In the Highlands of Panama, near the border of Costa Rica, there are mountains and valleys velveted in deepest green.
Bougainvillea scampers up the hillsides, most often in shocking, bright contrasts of magenta and coral. Meandering roads take drivers past greenhouses, coffee plantations, and orchid farms. And round-faced Ngöbe-Buglé tribal women still wear cheerful robes of turquoise and fuchsia, decorated with traditional geometric patterns.
While Panama’s cities and beaches enjoy average year-round temperatures in the high 80s F, the highlands are often 10 or 20 degrees cooler. The cloud forest climate and the fertile land make for a tantalizing combination. Everything grows here—from cacti to rare tropical orchids and pineapple to coffee and more. The local market features organic produce, catch-of-the-day tuna and shrimp, and even fresh botanicals.
The place just feels good for you. People comment on it all the time, particularly the expats, many of whom will tell you their health improved after moving here.
It may be more than the pure mountain air, the constant mist called bajareque, and the rainbows that appear over the town church almost daily, though. There are no fast food chains here… and walking is the preferred form of transportation when visiting the local shops and cafes.
And, if you need something that you cannot find in Boquete, the city of David—with its major hospitals, grocery stores, pharmacies, malls and more—is just a short drive away. Right now it’s a 45-minute drive—but the road is currently being widened, and the journey will soon be just over 20 minutes.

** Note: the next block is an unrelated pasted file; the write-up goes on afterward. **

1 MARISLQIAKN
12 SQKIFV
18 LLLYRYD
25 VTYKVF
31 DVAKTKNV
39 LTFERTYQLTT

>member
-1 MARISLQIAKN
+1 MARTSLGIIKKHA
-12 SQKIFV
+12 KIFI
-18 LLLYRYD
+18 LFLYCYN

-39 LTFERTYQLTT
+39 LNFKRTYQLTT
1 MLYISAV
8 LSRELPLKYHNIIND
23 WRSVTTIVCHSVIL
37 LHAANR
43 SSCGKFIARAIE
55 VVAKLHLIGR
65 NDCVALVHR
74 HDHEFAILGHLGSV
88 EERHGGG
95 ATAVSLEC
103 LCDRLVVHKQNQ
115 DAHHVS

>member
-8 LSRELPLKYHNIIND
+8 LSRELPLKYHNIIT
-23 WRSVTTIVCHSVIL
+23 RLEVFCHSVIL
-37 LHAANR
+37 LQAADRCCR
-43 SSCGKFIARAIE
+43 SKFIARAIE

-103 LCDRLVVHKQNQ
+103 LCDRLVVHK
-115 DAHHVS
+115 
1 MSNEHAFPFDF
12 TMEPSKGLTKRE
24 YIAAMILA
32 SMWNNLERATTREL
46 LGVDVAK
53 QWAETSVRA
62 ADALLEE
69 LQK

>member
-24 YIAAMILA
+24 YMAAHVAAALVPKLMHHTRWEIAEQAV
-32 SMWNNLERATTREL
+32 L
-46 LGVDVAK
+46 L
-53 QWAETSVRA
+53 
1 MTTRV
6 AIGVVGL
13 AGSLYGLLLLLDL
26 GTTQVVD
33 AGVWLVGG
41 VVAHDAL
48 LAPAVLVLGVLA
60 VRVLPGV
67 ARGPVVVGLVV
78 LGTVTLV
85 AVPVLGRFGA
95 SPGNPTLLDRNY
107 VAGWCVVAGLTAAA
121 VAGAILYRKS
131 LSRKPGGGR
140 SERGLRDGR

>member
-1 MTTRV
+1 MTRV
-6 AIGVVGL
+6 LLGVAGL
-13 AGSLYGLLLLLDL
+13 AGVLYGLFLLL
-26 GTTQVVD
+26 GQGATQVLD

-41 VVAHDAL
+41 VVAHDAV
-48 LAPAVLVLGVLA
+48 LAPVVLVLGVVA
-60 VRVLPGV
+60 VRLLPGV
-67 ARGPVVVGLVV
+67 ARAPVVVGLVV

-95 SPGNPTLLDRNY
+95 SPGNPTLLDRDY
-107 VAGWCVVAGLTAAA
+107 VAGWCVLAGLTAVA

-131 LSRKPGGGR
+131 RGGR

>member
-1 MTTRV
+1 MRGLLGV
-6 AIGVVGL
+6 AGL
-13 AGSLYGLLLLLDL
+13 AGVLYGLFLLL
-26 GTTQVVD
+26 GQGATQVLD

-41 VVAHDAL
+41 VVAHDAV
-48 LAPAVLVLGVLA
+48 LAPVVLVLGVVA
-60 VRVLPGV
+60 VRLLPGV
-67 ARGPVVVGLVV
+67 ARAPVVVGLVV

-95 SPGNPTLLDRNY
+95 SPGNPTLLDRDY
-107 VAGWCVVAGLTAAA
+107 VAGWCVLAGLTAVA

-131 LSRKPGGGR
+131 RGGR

David is the capital of the Chiriqui province, and home to the Enrique Malek Airport. Flights arrive to and depart from this airport to different parts of Panama, as well as San Jose, Costa Rica. You can hop a flight from David to Panama City, and you can be there in an hour. Spend a few fun nights on the town…or do what you need to do and come back the same day. It’s easy, convenient, and hassle-free.
And if you want beaches, they’re also close by. Drive as little as 45 minutes along the Chiriqui coast or as much as two hours, depending on which particular stretch you’re after.
All of these amenities and conveniences make Boquete an ever-more popular expat destination. But perhaps the best thing about Boquete—what really sets it apart—is its friendly, gracious community. This community makes Boquete one of the most welcoming places in Panama.
“People who leave here miss Boquete,” says expat resident Penny Ripple, a slim, stylish woman with a penchant for networking and fun. “And then they come back to Boquete.”
And she should know. Penny first moved to Boquete in 2004 but left in 2007 for a stint in Cuenca, Ecuador. Though she made some wonderful friends in Cuenca and found the setting beautiful, she missed the lively pace and social life she’d left behind. About 14 months later, she was back in Boquete, so busy no one would ever dare call her a retiree.
Being busy is a recurring theme around here. During my latest visit, just days ago, everyone I met could gab for hours about all the great clubs, organizations, activities and events. I’d stop by to see a property and find myself being fed fresh-baked banana bread, or being invited to a family dinner.
No matter how many expats arrive, it seems there always some new niche to fill…some way to become a part of the community. Long-time residents like Penny have thrown themselves into local life, helping dozens upon dozens of new projects get off the ground, including the photography club, the “underground dinner” club and the annual Boquete Jazz Festival.
As a result, the town has grown—but for the better. The new library, the new community theater, the center for people with disabilities, and the eclectic Tuesday market are enriching the lives of Panamanians and foreigners alike. So much so that city dwellers from David are even moving here.
“Anything you want to do, you can come here and do it,” says Penny. “People give of themselves and their talent.” And these days, it seems there’s nothing the Boqueteños go without.
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